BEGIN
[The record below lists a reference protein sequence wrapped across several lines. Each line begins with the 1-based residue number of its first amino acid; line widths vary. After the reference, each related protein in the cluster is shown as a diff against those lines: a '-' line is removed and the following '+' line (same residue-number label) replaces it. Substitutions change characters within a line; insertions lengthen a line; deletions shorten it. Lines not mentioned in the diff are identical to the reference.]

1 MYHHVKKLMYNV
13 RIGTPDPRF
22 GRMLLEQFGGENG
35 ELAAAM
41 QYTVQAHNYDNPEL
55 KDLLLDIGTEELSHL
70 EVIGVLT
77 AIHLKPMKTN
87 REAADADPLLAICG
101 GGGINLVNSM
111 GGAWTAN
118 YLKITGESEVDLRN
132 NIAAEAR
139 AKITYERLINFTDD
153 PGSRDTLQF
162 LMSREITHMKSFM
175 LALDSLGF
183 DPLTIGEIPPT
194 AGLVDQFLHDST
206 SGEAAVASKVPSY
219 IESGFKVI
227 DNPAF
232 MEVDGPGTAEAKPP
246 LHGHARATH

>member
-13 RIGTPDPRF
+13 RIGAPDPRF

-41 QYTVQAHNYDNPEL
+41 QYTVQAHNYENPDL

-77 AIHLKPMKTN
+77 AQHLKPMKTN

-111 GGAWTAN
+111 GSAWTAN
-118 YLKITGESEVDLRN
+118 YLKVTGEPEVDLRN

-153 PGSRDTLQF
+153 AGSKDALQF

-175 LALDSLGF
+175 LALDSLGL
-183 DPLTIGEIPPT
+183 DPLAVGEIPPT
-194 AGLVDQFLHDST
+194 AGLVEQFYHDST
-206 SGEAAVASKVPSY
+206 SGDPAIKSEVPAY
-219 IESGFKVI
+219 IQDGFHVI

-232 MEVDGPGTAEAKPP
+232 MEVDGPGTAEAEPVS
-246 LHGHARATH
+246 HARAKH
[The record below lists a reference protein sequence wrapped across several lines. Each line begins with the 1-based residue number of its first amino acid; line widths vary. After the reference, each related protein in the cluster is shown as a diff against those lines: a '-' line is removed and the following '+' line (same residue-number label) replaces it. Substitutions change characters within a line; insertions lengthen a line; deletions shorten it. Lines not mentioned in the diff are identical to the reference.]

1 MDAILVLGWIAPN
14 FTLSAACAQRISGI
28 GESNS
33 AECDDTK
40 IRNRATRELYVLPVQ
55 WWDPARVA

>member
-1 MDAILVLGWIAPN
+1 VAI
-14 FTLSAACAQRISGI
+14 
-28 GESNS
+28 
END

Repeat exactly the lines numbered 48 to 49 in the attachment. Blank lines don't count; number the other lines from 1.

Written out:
+219 IQDGFHVI

-232 MEVDGPGTAEAKPP